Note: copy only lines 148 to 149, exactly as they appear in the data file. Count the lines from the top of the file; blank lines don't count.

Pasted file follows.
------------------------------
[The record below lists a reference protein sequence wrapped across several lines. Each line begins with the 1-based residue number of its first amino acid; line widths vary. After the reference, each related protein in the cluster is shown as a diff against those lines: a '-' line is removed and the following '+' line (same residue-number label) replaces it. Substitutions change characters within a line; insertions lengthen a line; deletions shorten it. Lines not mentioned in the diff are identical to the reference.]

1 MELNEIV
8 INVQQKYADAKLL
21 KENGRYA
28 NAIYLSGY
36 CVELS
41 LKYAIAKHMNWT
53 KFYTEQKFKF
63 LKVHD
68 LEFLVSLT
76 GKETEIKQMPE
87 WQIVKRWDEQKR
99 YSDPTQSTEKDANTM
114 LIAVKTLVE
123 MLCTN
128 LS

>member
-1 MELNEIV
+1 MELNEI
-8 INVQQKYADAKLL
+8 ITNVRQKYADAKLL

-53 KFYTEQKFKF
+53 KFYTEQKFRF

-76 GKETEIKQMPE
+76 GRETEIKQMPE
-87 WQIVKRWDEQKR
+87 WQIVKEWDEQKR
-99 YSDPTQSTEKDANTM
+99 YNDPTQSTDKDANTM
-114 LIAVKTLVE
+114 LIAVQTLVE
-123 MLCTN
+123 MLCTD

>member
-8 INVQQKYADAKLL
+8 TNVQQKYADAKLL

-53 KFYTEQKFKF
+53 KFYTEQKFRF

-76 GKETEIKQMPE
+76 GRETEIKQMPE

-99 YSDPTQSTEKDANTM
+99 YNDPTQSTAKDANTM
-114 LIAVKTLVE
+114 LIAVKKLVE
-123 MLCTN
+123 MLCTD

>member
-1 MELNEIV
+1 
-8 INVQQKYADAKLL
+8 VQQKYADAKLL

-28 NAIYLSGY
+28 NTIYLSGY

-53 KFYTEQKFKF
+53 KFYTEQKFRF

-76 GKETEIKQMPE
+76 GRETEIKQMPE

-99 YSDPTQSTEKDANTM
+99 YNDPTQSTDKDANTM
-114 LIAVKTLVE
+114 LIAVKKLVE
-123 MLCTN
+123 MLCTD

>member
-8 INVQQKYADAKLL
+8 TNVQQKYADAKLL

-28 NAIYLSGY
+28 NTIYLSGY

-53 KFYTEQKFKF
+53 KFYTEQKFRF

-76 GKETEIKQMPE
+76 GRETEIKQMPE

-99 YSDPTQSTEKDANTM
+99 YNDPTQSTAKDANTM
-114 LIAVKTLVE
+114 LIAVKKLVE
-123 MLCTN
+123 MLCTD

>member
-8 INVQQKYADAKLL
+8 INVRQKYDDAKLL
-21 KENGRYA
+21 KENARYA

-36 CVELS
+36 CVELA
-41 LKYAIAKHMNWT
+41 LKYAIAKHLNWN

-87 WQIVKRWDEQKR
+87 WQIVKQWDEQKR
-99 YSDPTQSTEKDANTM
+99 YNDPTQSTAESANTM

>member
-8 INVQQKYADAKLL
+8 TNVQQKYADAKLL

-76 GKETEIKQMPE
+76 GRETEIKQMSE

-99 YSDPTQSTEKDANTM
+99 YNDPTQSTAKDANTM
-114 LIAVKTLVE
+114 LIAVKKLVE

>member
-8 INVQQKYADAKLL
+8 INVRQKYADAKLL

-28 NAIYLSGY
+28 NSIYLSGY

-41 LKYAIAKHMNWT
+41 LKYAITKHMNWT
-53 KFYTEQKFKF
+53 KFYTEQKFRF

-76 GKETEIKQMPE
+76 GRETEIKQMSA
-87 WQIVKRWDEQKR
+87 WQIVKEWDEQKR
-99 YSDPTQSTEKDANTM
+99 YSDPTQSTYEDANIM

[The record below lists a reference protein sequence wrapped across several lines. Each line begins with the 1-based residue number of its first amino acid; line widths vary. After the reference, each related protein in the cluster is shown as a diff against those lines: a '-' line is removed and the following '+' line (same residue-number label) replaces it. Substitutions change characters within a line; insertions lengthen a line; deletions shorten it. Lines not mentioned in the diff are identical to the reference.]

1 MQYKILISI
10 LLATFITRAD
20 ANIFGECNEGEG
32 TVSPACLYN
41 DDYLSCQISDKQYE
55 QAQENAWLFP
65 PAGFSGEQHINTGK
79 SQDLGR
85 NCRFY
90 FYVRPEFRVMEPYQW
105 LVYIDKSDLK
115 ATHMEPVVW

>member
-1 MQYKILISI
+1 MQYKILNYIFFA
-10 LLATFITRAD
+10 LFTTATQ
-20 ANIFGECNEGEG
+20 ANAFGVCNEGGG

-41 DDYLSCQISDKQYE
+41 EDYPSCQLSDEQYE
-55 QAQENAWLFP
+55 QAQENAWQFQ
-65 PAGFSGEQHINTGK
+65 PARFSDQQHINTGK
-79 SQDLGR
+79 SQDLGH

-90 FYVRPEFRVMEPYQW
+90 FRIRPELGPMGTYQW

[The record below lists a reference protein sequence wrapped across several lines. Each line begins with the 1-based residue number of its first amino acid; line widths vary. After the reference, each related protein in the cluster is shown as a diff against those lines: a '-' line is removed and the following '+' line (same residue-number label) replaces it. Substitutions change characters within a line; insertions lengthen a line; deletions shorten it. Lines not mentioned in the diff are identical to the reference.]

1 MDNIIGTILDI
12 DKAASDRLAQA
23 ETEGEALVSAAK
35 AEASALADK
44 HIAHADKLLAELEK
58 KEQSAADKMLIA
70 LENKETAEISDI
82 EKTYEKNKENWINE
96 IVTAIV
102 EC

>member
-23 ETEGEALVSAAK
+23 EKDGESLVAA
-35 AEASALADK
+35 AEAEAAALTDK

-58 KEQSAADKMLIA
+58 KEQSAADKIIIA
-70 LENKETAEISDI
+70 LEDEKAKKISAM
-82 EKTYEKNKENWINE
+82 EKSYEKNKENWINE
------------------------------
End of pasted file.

12 DKAASDRLAQA
23 ETEGEALVSAAK